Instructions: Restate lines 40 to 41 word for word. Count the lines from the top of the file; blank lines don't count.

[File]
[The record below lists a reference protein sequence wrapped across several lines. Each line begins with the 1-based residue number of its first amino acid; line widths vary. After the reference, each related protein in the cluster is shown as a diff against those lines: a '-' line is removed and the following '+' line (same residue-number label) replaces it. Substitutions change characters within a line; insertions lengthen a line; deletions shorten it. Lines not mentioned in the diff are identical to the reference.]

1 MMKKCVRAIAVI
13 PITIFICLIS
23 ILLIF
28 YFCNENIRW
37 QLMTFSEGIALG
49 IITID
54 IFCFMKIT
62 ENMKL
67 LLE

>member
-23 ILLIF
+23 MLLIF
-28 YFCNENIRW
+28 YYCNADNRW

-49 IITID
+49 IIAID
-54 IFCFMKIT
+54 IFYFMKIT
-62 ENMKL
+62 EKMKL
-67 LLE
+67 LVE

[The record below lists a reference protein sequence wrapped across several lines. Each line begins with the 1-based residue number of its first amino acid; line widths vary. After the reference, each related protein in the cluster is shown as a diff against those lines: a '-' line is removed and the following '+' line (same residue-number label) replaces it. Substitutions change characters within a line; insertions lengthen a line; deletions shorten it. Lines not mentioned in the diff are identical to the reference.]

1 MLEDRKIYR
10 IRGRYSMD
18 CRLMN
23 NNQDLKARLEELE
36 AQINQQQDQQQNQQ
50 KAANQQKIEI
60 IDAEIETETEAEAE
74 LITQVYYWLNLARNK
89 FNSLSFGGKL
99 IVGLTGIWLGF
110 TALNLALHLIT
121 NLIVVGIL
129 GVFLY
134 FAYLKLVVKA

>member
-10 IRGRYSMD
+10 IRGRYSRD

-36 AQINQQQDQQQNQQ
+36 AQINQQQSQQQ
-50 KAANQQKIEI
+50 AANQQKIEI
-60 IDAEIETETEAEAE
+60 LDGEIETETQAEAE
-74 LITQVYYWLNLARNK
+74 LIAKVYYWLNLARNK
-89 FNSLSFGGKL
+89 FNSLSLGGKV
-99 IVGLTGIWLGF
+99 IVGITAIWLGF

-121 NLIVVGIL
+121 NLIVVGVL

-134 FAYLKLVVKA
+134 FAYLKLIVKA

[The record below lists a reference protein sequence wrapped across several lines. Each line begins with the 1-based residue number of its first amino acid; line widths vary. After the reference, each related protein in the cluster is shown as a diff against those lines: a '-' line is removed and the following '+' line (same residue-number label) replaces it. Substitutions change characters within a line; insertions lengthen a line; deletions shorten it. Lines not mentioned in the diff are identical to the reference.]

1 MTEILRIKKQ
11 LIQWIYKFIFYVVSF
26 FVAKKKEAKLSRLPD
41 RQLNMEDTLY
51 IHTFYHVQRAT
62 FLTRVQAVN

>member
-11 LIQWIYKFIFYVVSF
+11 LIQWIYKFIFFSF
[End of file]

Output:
-10 IRGRYSMD
+10 IRGRYSRD